ne day, in Russia, there was a heavy snowstorm. The snow was deep on the ground; and in the forest the branches of the trees bent under its weight. In this forest a little girl was struggling along. There was no path for her to follow, for the snow covered all the paths. The little girl's name was Paulina. She was dressed in a long fur coat, and she wore a cap and mittens and gaiters of fur, so that she looked more like a little furry animal than a little girl. She kept tramping along, not a bit afraid, when suddenly she heard a call for help. "Help! Help!" the call came. "Coming, coming!" she called back. She went in the direction of the voice and soon she saw a man making his way toward her. His dress was that of a peasant. "Will you please direct me out of this forest, little one?" he asked. "You probably know the paths about." "No, I am a stranger here," Paulina answered. "I live in Kief—that is, I did live there; but I am on my way to my father." "Where is your father?" asked the man. "He is in Siberia. They banished him." "But, little one," said the stranger, "that is a terrible place for a child to go to. That frozen country, where wicked people are sent!" "O, yes,—but my father is there, you know," said Paulina. "Who is your father?" the man asked. The little girl was about to tell him, when she noticed a look of interest on the stranger's face, so she said, "Did you say that you had lost your way in the forest? Do you live far from here?" "Yes, very far. I am lost, and am nearly perishing from hunger and cold. How far is it to the next village?" "They told me it was some miles on," said the child. "But I will take you back to the woodsman's cottage where I spent the night. The woman is a kind-hearted person, and I am sure she will give you shelter." "That is kind of you, little one," said the stranger, "but you will be hindering your own journey if you do that." "I know that my father would want me to show a kindness, even though it did put me back some," Paulina said. "You must have a good father, to give you such training. Why did the Emperor send him into exile?" the stranger asked her. "O, my father had enemies who lied to the Emperor—and there was no chance given to my father to explain. So the Emperor sent him away to Siberia,—and I am trying to find my way there to him." While they walked through the forest, the stranger told Paulina about his own little daughter who was expecting him to spend Christmas with her. At last they reached the woodsman's hut. The woman greeted them kindly, and while Paulina went into another room to help her prepare the evening meal, the stranger was left warming himself by the fire, and rocking the cradle. Once Paulina thought she heard voices, as if the stranger were talking to someone; but when she went back, she found him alone, still warming his hands and rocking the cradle with his foot. That night the stranger slept on the floor in front of the fire—there was no other place for him; but he was glad to be safe from the storm outside. Early in the morning, the two started out through the forest again. They must hurry, if they were to reach the next village before darkness fell. The storm had passed over, and the day was cold and clear. A beautiful winter's day. The little girl and the stranger reached the village on the other side of the forest early in the afternoon, and there before them they saw a beautiful sleigh drawn by four horses. There were four servants standing near. "What a lovely sleigh!" exclaimed Paulina. "Yes, I wonder where they are going. I will ask them," the stranger said. He went nearer the men and spoke to them. "We are driving for our master to Igorhof," they said. "Why, that is where my daughter is. If I might only ride with you, I could spend Christmas with her. Tomorrow is Christmas day, you know. And, little one, you could spend Christmas with us, too." "O, no," said Paulina. "I could not take the time. I must hurry on to my father. But it would be lovely if we could only ride in this beautiful sleigh." "You could spend the night with us, and then we could set you on your way, because you have been so kind to me," the man told her. The servants were willing to let them ride in the beautiful sleigh, and soon they were speeding over the snow toward the great city. Once, the stranger took a scarf from a pocket on the side of the sleigh and threw it about his neck. Paulina frowned, and promptly placed it back in the pocket. "It isn't right for you to touch anything in the sleigh. It belongs to someone else. I am beginning to fear that you may not be an honest man," she said gravely. The stranger laughed at her, but he did not take the scarf again. They sped on over the snow until, as darkness fell, they reached the city. Soon they entered a large courtyard, and the stranger took Paulina's hand and led her into a narrow passageway, and up a small winding stairway. "Where are you taking me?" asked Paulina. "I feel almost sure now, that you are not an honest man. I think that you may even be a thief!" The man laughed again. "No, I am an honest man. You will believe me when you see my little daughter. I trusted you in the forest. Now you trust me." He led her into a large room, and they sat down upon a sofa. "We will wait here until my daughter comes," he said. Soon the door opened, and a beautiful little girl, about as large as Paulina, came toward them. She looked puzzled when she saw the rough-looking man with the little girl. She went close to the stranger and looked into his face. "It is my father!" she cried, and threw her arms around his neck. "But why are you dressed like a peasant? Has there been an accident? And who is this little stranger?" The man took her on his lap and told her how his sleigh had been overturned in the storm, and how he had found his way to a peasant's hut, where they had given him dry clothes to put on, and how he had started out alone to find his way through the forest; and how he was nearly perishing with cold and hunger when this little girl had rescued him, and how, if it had not been for her, he would have died in the snow in the forest. He told her how little Paulina was on her way to Siberia to find her father, and how they went to the woodsman's hut where a servant had found him, and how he had planned for the sleigh to meet them on the other side of the forest. "O," Paulina interrupted him, "then there was somebody talking with you when we were preparing the evening meal?" "Yes, and everything came out just as I had planned. And do you know, little daughter, this Paulina would not let me put my own scarf around my neck. She thought that I was a thief. She is an honest little girl. But she will not tell me her name. She does not trust me." "But why should I trust you, when you will not tell me who you are, or anything about yourself?" Paulina asked. "Do trust my father, Paulina. I'm sure he can help you. He will tell you who he is soon, I know," the beautiful little girl said. "Yes, little one," the stranger said. "I know someone who could speak to the Emperor about your father, and perhaps he could be pardoned. Please tell me your name; and then before you go away I will answer any questions about myself you may ask me." "Do tell my father, Paulina," the little girl urged. Paulina threw her arms about the stranger's knees. "O, if you could only get the Emperor to pardon him.—But I do not ask for a pardon—he has done nothing to be pardoned for. All that I ask is that he may have justice done him. My father is Vladimir Betzkoi." The stranger frowned, and then he whispered, "There must be some mistake. He must be a good man to have such an honest little daughter." Then he said to Paulina, "Do you believe now that I am an honest man, since you have seen my daughter?" "O, yes, indeed I do. You couldn't help being good and honest. She is so beautiful. I think her face is like what a queen's should be," Paulina answered eagerly. The stranger and his little daughter smiled, and the man said, "Well, I believe that your father is an honest man since I have seen you. And I can tell you now, I know he will be pardoned." "Tell her, father, tell the little Paulina who you are," his daughter whispered. "Until your father returns to you, little one, you must stay here and I will be a father to you—as I am father to all the people of Russia, for I am the Emperor!" Just then the bells began ringing, and voices outside began singing,—for it was the beginning of Christmas morning. And Paulina said, "This is the happiest Christmas morning I have ever known."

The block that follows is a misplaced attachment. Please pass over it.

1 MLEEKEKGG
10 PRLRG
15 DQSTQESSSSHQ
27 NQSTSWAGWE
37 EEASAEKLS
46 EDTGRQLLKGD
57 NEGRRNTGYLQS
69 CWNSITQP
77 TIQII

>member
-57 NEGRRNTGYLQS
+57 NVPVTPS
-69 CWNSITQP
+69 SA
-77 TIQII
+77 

A Story of Russian Life. Adapted from Anna Robinson's Little Paulina, 1912
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It is easier to say what and who I'm not. — I'm not my profession — I'm not my salay — I'm not my age — I'm not my illness — I'm not my civil status So who am I? — a person just the right size and age — an untidy pedant — a conservative radical And what do I do? — weave — read — listen to music, classical preferably baroque